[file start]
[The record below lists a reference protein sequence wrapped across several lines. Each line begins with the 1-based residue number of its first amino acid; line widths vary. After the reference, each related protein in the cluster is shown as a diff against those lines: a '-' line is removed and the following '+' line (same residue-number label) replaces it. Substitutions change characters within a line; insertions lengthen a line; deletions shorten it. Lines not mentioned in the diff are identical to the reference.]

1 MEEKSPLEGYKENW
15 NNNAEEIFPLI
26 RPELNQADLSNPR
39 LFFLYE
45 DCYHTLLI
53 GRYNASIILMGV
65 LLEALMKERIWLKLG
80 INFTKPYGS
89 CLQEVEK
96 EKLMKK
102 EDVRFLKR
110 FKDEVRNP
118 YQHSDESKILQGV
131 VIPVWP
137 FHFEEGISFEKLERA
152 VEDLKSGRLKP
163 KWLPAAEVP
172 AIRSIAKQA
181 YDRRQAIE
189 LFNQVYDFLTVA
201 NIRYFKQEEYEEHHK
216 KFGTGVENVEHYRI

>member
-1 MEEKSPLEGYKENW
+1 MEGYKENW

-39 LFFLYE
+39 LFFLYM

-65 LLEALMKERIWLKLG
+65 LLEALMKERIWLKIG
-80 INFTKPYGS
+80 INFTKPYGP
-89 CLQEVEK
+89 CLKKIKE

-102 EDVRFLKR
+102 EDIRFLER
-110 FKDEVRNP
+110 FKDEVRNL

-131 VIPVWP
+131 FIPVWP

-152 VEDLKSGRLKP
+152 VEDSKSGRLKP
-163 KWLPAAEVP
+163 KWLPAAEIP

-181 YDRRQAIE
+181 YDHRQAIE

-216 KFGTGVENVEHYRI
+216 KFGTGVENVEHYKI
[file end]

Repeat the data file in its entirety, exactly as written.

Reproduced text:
[The record below lists a reference protein sequence wrapped across several lines. Each line begins with the 1-based residue number of its first amino acid; line widths vary. After the reference, each related protein in the cluster is shown as a diff against those lines: a '-' line is removed and the following '+' line (same residue-number label) replaces it. Substitutions change characters within a line; insertions lengthen a line; deletions shorten it. Lines not mentioned in the diff are identical to the reference.]

1 MEEKSPLEGYKENW
15 NNNAEEIFPLI
26 RPELNQADLSNPR
39 LFFLYE
45 DCYHTLLI
53 GRYNASIILMGV
65 LLEALMKERIWLKLG
80 INFTKPYGS
89 CLQEVEK
96 EKLMKK
102 EDVRFLKR
110 FKDEVRNP
118 YQHSDESKILQGV
131 VIPVWP
137 FHFEEGISFEKLERA
152 VEDLKSGRLKP
163 KWLPAAEVP
172 AIRSIAKQA
181 YDRRQAIE
189 LFNQVYDFLTVA
201 NIRYFKQEEYEEHHK
216 KFGTGVENVEHYRI

>member
-1 MEEKSPLEGYKENW
+1 MEGYKENW

-39 LFFLYE
+39 LFFLYM

-65 LLEALMKERIWLKLG
+65 LLEALMKERIWLKIG
-80 INFTKPYGS
+80 INFTKPYGP
-89 CLQEVEK
+89 CLKKIKE

-102 EDVRFLKR
+102 EDIRFLER
-110 FKDEVRNP
+110 FKDEVRNL

-131 VIPVWP
+131 FIPVWP

-152 VEDLKSGRLKP
+152 VEDSKSGRLKP
-163 KWLPAAEVP
+163 KWLPAAEIP

-181 YDRRQAIE
+181 YDHRQAIE

-216 KFGTGVENVEHYRI
+216 KFGTGVENVEHYKI